It’s Monday again!
Still, you’ve made it through the day and that means your weekly Teacher Tapp blogs round up is here. Woop!
It’s a rapidly growing theory here at Teacher Tapp Towers that pupil behaviour has a huge impact on how positive people feel about their job, and whether or not they are likely to stay in the classroom.
We asked this question about Fridays for the past two weeks:
Note how we are already seeing a creep of poor behaviour.
We also know that new teachers have it much worse (41% had disruptions) as do secondary teachers in the poorest areas (37%) and teachers in inadequate/RI schools (32%)
We are going to keep tracking this figure over time. Fridays are a particularly tricky time for schools, and they are a teacher’s last impression of their job before going home to mull for the weekend, so we think this dataset will start to pick out some key aspects of workload and morale.
Teachers are typically considered to be a left-wing profession. On the basis of what people told us of their last voting behaviours, this is fairly accurate.
If a general election was called tomorrow, however, there is more uncertainty about their votes:
The loss looks dramatic for Labour, but there is a bigger problem for Conservatives. The graph below shows how 71% of people who voted Labour last time would also vote Labour this time. But only 60% of voters who were Conservative last time are sticking by their original choice – with 6% saying they would now choose Labour.
At ResearchEd last week, there was a brilliant session led by Calvin Robinson, who faced a backlash over after his ‘Conservative’ values. Several members of the audience said they had felt unable to express Conservative/right-wing views in the staffroom.
These teachers not alone. A majority of teachers who voted Conservative at the last election sometimes felt they were unable to express their political viewpoints in the staffroom.
Far fewer Labour-voting teachers felt this way.
The debate in the session considered if this imbalance is a problem for democracy and whether it means pupils do not hear a ‘representative’ view of different political arguments. What people say in the staffroom is, of course, different to what goes on in classrooms. But the figures show there is a sense among Conservatives that their views are less welcome.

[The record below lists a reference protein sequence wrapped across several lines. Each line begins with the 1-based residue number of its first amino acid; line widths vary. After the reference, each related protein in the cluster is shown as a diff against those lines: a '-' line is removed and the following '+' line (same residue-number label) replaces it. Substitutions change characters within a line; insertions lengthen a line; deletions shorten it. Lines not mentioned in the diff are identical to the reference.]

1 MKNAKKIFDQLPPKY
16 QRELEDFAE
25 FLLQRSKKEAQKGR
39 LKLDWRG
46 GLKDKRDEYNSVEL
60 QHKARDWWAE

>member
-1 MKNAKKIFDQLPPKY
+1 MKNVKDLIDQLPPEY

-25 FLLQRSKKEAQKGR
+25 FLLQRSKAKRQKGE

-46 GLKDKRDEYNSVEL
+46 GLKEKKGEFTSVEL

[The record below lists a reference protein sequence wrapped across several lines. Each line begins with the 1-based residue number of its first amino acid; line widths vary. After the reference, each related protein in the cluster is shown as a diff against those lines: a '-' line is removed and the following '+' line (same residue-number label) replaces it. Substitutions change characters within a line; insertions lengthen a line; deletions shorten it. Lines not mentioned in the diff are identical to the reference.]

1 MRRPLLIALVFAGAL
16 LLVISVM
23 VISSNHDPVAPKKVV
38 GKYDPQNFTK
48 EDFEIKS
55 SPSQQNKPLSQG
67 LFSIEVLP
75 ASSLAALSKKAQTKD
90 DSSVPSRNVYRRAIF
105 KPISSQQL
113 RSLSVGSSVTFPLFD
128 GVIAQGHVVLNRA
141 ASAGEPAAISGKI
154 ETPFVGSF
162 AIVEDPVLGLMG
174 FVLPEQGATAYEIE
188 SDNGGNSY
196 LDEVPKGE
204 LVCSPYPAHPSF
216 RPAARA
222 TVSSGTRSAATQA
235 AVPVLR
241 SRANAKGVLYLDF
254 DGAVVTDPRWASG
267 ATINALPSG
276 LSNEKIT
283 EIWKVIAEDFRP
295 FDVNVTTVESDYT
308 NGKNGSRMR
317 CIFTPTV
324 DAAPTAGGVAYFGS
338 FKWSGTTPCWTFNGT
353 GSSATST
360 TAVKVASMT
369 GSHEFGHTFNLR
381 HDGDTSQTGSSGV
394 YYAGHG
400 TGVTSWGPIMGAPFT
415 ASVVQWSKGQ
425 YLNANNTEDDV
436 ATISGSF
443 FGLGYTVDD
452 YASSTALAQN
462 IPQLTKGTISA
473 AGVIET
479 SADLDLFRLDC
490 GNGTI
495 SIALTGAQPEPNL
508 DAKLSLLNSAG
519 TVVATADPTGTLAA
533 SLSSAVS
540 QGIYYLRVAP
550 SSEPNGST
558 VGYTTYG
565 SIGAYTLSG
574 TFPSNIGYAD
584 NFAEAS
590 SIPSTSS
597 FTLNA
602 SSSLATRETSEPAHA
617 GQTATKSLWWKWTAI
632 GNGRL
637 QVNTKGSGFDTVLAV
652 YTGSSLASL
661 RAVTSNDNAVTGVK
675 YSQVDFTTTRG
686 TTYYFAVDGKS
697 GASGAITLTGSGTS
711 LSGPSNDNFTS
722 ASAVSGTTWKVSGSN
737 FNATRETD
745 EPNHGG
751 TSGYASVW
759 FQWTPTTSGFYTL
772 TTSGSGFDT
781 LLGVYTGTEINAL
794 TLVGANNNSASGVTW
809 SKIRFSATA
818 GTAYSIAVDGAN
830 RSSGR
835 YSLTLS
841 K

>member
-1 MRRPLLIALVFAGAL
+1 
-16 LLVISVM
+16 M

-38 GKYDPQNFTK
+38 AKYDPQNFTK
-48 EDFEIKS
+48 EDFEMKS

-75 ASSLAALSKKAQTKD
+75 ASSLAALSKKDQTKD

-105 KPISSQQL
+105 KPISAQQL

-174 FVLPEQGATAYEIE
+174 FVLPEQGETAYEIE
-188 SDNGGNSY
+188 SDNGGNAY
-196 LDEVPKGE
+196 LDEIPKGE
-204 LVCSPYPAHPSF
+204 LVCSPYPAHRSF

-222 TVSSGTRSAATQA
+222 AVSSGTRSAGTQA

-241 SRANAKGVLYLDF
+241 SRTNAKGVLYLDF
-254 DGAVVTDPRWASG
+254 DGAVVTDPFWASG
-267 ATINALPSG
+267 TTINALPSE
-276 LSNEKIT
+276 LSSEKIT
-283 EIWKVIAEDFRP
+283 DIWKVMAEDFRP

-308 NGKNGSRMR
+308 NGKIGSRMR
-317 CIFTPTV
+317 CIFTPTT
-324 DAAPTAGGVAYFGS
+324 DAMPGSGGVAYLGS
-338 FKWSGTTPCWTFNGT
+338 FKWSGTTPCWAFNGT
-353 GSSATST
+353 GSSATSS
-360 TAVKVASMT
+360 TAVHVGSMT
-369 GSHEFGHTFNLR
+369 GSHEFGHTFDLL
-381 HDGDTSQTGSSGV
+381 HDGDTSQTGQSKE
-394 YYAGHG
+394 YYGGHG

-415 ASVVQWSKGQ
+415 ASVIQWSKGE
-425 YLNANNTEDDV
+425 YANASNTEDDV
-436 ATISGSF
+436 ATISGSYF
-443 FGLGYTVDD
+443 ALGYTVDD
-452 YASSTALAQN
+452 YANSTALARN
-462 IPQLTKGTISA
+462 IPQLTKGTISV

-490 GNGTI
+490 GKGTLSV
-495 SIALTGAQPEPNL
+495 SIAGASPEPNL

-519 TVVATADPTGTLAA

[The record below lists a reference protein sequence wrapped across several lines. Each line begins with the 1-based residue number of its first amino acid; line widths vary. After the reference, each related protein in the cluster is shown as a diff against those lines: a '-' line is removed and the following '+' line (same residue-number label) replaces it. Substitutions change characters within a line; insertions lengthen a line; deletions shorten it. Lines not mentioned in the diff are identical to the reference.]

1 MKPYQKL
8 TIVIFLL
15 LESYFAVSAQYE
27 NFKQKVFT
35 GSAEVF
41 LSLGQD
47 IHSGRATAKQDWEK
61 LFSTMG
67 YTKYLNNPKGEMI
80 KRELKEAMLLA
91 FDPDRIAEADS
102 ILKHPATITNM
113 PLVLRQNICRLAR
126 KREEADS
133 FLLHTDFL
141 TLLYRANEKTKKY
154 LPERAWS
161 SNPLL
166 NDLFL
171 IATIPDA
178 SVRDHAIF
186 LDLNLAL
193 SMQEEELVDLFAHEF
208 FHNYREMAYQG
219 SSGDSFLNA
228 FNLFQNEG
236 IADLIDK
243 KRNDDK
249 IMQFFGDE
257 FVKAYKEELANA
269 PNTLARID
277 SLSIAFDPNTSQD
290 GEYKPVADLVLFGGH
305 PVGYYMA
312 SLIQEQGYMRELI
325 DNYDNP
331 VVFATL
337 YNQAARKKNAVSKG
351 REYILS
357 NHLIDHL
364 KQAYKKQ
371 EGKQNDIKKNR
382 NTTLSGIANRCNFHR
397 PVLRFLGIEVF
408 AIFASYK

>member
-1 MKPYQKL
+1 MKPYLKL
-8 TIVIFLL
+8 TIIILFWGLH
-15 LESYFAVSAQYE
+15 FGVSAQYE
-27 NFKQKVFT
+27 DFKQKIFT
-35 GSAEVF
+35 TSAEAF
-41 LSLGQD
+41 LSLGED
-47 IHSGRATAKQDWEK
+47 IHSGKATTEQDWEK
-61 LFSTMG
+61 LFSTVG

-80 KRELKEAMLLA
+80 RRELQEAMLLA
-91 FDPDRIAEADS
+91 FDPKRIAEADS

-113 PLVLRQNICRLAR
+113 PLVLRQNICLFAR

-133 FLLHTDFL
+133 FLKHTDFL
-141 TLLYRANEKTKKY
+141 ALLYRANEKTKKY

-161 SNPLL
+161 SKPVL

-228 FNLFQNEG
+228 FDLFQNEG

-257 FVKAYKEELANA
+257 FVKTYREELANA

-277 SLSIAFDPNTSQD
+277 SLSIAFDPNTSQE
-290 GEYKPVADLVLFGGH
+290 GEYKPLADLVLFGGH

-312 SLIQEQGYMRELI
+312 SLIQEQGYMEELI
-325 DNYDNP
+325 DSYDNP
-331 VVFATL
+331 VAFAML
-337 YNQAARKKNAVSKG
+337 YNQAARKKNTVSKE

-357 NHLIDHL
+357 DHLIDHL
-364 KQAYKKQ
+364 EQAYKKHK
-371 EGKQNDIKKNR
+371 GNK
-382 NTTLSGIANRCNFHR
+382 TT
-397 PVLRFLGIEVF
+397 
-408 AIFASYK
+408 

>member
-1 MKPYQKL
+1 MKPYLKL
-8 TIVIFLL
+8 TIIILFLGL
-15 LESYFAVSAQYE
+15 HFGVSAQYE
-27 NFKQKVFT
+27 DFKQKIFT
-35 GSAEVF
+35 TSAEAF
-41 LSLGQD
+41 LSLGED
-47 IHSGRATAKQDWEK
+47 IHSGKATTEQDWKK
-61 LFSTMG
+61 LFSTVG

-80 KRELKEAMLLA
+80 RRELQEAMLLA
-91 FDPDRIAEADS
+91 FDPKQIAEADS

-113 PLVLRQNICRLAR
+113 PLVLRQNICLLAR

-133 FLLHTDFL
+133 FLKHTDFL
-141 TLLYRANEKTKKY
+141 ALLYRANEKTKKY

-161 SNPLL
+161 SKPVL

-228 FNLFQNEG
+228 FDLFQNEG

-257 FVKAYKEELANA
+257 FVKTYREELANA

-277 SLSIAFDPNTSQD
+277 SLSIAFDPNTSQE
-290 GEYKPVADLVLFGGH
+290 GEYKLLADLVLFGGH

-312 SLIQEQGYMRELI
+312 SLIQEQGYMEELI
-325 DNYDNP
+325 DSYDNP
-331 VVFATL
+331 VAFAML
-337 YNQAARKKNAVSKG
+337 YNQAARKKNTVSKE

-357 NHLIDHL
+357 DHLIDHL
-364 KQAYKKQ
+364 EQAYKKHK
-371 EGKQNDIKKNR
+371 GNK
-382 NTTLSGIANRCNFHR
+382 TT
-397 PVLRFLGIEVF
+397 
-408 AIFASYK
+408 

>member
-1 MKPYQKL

Sometimes we ask very straightforward questions. For example:
But see how nuanced the answer is! Practically a tie.
What else can we use from within our data to find out more about these groups…
First, we can see that newer teachers are more likely to say they would consider teaching in a low-cost private school. This is likely good news for the providers as they will need to keep their salary costs as low as possible.
We saw some regional differences in views on low-cost private schools.
But we didn’t see a huge primary/secondary gap:
Should there be a tax rebate?
The low-cost movement would like parents who put their children into private school to receive a tax rebate equivalent to the amount the government would have paid to educate a child if they attend state school.
Most teachers disagreed: 88% said they did not want tax rebates to operate in this way.
BUT look how this changes for teachers who currently work (or have worked) in the sector.
What’s surprising about this finding is that the benefit doesn’t go towards the teachers who are answering the survey. If the money were going to the school, then it would make sense that teachers in private schools were in favour of the rebate. But the cash is actually going to the parents. So why might these teachers be more in favour? There are some theories (more sympathetic to the parents; more likely to send own child to private school), but it’s not obvious from this data. Any politician considering bring this policy in, however, will only please a tiny sliver of the population.
Mobile phones should be banned. Mobile phones shouldn’t be banned.
This feels like an endless question in some circles at the minute. (Much fueled by the media, because it’s an easy debate in which to have an opinion).
But should children have phones at all?
Most teachers (97%) think a phone is a luxury for an average 10-year-old, but that flips for 15-year-olds…
With 61% of teachers thinking a mobile phone for a 15-year-old is a necessity.
Given this strength of opinion it makes complete bans harder for schools. If teens are moving between parent’s houses, for instance, and so are lugging their possessions with them, a mobile phone is likely to be on hand. This doesn’t mean heads shouldn’t ban the use of phones – either on the grounds or in certain times/places – but the figures do show that most parents will tool up their kid with a phone, and may well think it’s important for the child to have it with them at all times.
A criticism of Ofsted inspections is that prepping for them sucks time out of professional development that could be spent on other things. (You know, like teaching).
The figures below show how many teachers said they had been on a course specifically for the purpose of surviving an Ofsted inspection. For classroom teachers the figures are much lower than for managers.
The question is: are they too low, too high, or not quite enough? Thoughts always appreciated.
6. Finally, as ever, we learned that you really love our daily tips, so here are the links for last week:
Right folks – over and out for another week…
Remember, we need more of you before we can do the really exciting and detailed analysis!
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